Cancel
Nearby: Atlanta, GA 30308

Access Your Account

New to Healthgrades?

Join for free!

Or, sign in directly with Healthgrades:

Doctors and their Administrators:
Sign Up or Log In

Choosing the Best Kidney Cancer Treatment for You

By

Sarah Lewis, PharmD

Was this helpful? (7)
This content is selected and managed by the Healthgrades editorial staff and is brought to you by an advertising sponsor.
x

This content is created or selected by the Healthgrades editorial team and is funded by an advertising sponsor. The content is subject to the Healthgrades medical review process for accuracy, balance and objectivity. The content is not edited or otherwise influenced by the advertisers appearing on this page except with the possible suggestion of the broad topic area. For more information, read the HealthGrades advertising policy.

ADVERTISEMENT

Get the FREE "Fighting Cancer With Immunotherapy" email series.  You will receive six emails with EXCLUSIVE content on immunotherapy.

*

Which of the following conditions are you MOST interested in?

By clicking "Get Started" I agree to Healthgrade's privacy policy  and user agreement.
Doctor with hand on patients shoulder

Kidney cancer usually causes no symptoms, so doctors often discover it once a tumor is quite large. Sometimes, kidney cancer may even show up during a test for another condition. Fortunately, kidney cancer is still limited to the kidney at the time of diagnosis in most cases. That helps guide treatment.

Generally, doctors base treatment options on the cancer’s stage and grade and a person’s overall health. Here is a summary of the treatment options for kidney cancer.

Surgery or Tumor Destruction

Surgery removes all or part of the kidney. People can survive with only one kidney, but keeping as much of the affected kidney as possible helps preserve kidney function. This may prevent the need for dialysis in the future. There are many versions of this surgery, including both open and minimally invasive procedures. In some cases, doctors may recommend destroying the tumor without removing it. This is an ablation or embolization.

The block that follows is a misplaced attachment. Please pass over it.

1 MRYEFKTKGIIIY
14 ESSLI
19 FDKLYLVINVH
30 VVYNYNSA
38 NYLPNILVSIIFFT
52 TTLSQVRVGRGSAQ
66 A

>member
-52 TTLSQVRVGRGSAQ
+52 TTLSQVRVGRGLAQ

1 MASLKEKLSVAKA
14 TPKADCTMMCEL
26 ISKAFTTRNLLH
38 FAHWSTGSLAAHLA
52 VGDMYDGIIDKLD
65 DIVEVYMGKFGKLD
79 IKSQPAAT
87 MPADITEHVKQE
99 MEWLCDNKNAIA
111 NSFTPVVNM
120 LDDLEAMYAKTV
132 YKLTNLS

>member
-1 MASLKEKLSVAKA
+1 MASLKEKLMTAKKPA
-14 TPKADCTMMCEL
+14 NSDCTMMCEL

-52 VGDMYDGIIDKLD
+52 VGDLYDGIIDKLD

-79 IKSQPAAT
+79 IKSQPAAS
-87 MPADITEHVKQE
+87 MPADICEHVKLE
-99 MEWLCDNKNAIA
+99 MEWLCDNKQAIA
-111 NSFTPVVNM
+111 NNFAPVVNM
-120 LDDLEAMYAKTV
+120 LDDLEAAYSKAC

Three patients who have treated cancer with immunotherapy discuss their experiences.

2016 Healthgrades Operating Company, Inc. All rights reserved. May not be reproduced or reprinted without permission from Healthgrades Operating Company, Inc. Use of this information is governed by the Healthgrades User Agreement.

Surgery or tumor destruction is the main treatment for kidney cancer. It offers the best chance of cure and surviving without it is unlikely. The cancer’s stage and grade will guide the choice of procedure. If the tumor has not spread beyond the kidney, this may be the only treatment necessary. Surgery may still help people with kidney cancer that has spread. In this case, doctors usually follow it with immunotherapy.

Immunotherapy

Immunotherapy—or biologic therapy—uses a person’s own immune system to fight cancer. These medicines boost the immune system to help it find and kill cancer cells better. In most cases, immunotherapy comes as an IV (intravenous) medicine. 

Doctors most often use immunotherapy after surgery to treat kidney cancer that has spread beyond the kidney. It is also useful in people who can’t have surgery. Sometimes, it helps these people improve enough to tolerate surgery. Tumors will shrink to some degree in 20% of cases. 

Targeted Therapy